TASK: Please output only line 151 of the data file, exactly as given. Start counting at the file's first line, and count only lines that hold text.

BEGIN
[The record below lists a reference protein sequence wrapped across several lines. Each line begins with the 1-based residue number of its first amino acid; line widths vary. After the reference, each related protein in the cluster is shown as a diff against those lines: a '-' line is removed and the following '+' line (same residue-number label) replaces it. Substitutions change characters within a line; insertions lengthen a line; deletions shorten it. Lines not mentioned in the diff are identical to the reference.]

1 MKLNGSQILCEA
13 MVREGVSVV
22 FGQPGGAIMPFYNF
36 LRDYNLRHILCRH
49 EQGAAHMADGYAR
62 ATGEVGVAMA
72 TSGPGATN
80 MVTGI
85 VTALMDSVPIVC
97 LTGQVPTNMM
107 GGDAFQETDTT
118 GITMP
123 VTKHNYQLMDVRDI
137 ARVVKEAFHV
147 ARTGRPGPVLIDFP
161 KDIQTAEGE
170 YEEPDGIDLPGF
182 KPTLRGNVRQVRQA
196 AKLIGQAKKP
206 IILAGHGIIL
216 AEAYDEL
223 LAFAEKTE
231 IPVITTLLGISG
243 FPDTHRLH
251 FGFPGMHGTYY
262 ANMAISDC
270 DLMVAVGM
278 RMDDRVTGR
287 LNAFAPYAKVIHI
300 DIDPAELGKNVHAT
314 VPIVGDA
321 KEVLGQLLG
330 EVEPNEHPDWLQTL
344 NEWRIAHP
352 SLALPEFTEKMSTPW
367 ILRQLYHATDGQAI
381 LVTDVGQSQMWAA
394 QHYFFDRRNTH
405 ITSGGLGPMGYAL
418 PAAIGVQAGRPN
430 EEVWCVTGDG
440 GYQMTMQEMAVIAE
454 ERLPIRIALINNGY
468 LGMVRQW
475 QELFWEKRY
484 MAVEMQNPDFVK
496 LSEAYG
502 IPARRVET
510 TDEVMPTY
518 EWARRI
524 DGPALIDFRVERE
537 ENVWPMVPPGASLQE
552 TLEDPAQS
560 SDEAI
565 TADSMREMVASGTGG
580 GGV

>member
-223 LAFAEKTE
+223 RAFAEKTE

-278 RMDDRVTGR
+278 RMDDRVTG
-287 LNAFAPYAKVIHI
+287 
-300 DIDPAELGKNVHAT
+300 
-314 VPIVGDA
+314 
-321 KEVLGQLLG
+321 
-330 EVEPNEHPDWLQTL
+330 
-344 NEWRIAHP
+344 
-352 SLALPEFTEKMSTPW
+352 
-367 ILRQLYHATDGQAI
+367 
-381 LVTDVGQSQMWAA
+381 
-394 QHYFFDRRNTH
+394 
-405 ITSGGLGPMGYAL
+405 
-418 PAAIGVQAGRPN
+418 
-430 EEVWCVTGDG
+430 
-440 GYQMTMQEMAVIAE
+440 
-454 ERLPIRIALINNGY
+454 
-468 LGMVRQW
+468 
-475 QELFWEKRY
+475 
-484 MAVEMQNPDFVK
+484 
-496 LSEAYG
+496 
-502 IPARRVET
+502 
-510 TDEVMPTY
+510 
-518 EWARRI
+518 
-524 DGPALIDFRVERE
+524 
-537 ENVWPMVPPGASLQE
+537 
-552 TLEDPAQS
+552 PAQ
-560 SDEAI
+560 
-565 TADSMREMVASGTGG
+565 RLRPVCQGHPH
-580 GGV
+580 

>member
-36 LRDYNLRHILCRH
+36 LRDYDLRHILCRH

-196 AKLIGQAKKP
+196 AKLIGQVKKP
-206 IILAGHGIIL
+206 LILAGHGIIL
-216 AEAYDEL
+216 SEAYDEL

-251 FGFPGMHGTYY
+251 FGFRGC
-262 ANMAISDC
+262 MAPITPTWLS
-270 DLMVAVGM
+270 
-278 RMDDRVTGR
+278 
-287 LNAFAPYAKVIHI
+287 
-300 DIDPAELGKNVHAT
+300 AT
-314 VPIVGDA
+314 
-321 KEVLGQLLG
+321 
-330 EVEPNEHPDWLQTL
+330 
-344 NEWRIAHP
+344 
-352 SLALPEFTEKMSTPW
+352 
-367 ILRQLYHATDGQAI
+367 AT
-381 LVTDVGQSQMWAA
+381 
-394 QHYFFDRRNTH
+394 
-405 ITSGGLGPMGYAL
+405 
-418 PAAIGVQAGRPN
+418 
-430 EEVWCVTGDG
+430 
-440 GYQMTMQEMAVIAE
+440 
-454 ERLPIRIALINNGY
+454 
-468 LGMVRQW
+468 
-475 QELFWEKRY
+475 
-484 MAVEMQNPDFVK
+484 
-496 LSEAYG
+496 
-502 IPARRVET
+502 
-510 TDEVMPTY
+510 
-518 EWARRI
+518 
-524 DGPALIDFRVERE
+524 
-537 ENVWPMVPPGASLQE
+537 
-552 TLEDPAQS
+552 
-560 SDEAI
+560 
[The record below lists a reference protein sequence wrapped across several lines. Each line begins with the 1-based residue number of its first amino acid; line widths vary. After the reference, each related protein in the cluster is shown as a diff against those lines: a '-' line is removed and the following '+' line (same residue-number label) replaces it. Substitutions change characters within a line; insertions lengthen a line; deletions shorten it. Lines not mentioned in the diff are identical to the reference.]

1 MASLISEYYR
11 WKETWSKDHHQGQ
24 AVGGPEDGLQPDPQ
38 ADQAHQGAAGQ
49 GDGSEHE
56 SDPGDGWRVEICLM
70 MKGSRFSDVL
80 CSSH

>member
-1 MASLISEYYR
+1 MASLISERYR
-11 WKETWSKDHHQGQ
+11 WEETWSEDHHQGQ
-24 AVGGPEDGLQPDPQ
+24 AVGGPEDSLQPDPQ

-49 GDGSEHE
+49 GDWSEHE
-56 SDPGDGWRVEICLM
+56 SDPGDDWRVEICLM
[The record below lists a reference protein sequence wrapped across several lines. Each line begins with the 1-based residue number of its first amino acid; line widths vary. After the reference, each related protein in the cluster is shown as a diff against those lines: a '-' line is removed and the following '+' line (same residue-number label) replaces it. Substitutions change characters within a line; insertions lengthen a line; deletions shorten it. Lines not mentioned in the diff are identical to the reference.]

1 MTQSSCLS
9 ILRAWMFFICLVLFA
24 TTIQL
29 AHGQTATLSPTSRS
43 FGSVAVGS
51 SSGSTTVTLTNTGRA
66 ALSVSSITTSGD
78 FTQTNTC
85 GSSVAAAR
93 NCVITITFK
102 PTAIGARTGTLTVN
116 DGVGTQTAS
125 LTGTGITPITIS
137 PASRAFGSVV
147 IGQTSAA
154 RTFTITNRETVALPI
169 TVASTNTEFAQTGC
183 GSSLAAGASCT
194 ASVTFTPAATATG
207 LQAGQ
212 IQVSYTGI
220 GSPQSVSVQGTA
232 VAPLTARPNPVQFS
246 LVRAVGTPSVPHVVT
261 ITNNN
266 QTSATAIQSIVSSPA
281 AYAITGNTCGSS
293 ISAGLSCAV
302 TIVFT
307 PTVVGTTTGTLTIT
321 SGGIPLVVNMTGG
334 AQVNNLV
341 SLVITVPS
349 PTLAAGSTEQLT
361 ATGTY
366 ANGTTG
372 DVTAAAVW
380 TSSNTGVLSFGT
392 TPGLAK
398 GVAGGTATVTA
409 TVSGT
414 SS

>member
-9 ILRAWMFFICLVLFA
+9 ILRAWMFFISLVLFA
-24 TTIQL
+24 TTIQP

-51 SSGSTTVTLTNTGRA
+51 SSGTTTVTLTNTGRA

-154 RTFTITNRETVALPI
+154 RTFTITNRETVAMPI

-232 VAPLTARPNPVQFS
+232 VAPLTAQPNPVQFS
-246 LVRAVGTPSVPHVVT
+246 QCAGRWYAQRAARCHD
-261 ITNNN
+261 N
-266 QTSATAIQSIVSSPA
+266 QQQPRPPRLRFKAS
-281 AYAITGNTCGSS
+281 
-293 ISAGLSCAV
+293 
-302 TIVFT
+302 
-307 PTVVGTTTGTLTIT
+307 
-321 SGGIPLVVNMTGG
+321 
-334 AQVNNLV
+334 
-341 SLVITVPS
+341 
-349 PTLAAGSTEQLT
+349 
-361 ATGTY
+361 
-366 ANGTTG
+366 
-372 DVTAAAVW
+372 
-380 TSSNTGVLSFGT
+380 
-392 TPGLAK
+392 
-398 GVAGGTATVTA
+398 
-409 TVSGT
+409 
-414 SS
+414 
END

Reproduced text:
+367 AT